Despite a boost from the killing of Saddam's two sons, George W looks increasingly vulnerable. As US deaths in Iraq mount, no weapons of mass destruction are found, the costs of unilateral occupation skyrocket, the stonewalling on the Africa uranium issue continues, and the June unemployment rate jumps to a nine-year high, Bush appears to be at an all-time low. Look at the latest Zogby poll, which shows Bush's approval at only 53 percent.
And if you want to know just how vulnerable Bush is, leave the beltway, turn off the talking heads, and listen to what people in Jessica Lynch's hometown had to say on the eve of Lynch's grand homecoming, in a segment on the Newshour with Brian Williams.
Helen Burns, restaurant manager in Palestine, West Virginia: "It's sad. I mean it's just almost sickening to--to think that our--our people is getting killed over there for nothing, as far as I'm concerned."
In an unprecedented rebuff to the agenda of big media, the House of Representatives on Wednesday approved by a 400-21 vote an appropriations bill that includes languarge blocking implementation of a Federal Communications Commission rule change designed to allow a single corporation to own television stations that reach up to 45 percent of American viewers. That FCC rule change, for which Rupert Murdoch's News Corporation and other media giants had mounted a fierce lobbying campaign, also faces broad opposition in the Senate. With the House echoing that opposition, Congress is currently positioned to block implementation of a rule change that is near and dear to the hearts--and bottom lines--of America's media giants.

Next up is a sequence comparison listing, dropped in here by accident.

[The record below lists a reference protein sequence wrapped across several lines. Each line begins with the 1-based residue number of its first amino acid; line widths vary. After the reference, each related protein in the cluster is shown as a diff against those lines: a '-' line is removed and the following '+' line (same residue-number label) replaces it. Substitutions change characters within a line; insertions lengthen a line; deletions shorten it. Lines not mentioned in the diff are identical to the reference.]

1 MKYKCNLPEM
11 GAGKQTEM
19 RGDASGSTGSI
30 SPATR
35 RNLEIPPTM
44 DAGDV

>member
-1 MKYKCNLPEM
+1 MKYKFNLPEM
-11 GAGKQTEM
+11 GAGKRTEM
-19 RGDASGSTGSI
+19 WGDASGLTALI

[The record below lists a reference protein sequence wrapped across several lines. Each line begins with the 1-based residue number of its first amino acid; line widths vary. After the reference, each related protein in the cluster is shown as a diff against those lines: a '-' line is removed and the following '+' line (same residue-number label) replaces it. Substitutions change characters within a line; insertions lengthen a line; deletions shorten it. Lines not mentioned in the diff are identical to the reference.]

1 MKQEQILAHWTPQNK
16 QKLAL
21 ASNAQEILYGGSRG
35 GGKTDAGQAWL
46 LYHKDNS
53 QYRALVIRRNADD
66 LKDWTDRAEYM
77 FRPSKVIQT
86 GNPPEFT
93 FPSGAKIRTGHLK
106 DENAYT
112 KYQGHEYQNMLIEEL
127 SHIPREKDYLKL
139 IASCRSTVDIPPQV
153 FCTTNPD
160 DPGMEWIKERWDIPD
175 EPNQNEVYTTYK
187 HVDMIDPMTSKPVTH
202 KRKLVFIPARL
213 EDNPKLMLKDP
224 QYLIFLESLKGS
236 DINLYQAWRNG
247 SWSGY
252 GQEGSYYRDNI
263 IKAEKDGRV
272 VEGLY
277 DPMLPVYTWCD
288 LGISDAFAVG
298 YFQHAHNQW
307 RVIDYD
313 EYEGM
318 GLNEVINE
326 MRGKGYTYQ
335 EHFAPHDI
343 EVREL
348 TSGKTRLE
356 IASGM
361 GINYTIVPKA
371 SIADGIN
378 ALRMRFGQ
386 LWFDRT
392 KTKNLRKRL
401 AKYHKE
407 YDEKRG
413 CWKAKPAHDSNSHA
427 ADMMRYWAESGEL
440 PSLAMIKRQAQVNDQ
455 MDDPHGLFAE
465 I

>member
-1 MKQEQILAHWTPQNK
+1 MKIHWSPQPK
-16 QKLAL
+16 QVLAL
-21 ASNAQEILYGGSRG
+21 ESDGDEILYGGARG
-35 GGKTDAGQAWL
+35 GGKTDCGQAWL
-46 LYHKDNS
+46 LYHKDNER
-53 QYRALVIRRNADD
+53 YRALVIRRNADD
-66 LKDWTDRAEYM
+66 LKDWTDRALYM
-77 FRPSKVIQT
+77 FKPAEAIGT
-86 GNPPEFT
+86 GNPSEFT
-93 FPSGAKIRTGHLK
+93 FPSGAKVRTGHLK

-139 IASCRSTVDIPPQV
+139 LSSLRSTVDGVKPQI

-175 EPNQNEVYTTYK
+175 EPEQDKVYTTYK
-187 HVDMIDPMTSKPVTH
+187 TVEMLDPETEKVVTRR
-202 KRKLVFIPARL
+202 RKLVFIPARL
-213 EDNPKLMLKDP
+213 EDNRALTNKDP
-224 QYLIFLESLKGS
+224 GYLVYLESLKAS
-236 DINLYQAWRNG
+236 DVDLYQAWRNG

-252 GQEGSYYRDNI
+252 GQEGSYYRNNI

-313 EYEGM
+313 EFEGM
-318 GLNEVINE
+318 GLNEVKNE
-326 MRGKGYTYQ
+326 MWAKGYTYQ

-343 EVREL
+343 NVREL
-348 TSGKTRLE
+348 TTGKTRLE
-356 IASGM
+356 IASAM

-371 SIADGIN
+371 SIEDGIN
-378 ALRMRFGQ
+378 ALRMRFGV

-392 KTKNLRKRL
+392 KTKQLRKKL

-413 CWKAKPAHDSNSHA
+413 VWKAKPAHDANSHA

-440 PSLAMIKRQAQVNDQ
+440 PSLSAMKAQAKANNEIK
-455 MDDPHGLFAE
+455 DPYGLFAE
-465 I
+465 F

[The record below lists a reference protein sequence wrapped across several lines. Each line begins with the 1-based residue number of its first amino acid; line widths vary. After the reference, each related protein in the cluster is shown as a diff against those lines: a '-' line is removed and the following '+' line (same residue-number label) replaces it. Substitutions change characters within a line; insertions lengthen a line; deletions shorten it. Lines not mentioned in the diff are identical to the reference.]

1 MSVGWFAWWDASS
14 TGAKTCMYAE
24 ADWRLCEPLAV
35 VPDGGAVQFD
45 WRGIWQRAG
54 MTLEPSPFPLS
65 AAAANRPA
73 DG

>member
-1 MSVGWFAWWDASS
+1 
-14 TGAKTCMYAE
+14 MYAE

While the Bush White House continues to promote the big-media agenda as part of an overall strategy of reworking regulations to favor large corporate campaign givers -- raising the prospect that the president might veto Congressional moves to prevent the FCC from implementing this rule change -- veteran Capitol Hill observers say public opposition to the FCC rule changes has grown so powerful that even the president could change his tune. "If the White House is threatening a veto on this, they offer that at their own peril," explained Andy Davis, an aide to US Sen. Ernest Hollings, the powerful South Carolina Democrat who is a key player behind the Senate effort to reverse the FCC's June 2 decision to raise the television ownership cap from 35 percent to 45 percent. "This is an issue that has enormously broad bipartisan support. People are very passionate about this issue."
Republican leaders in the House felt that passion this week, as many members of their own caucus signaled that they would support reversal of the FCC's decision to raise the ownership cap. That caused the leadership to back off efforts to strip the appropriations bill language that prevents the FCC from implementing the change.